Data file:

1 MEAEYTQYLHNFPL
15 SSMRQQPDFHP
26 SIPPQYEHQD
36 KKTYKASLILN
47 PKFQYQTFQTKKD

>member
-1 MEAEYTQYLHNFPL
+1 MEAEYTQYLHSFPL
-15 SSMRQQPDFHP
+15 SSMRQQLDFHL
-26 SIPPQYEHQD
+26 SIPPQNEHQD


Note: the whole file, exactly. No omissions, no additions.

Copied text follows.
1 MEAEYTQYLHNFPL
15 SSMRQQPDFHP
26 SIPPQYEHQD
36 KKTYKASLILN
47 PKFQYQTFQTKKD

>member
-1 MEAEYTQYLHNFPL
+1 MEAEYTQYLHSFPL
-15 SSMRQQPDFHP
+15 SSMRQQLDFHL
-26 SIPPQYEHQD
+26 SIPPQNEHQD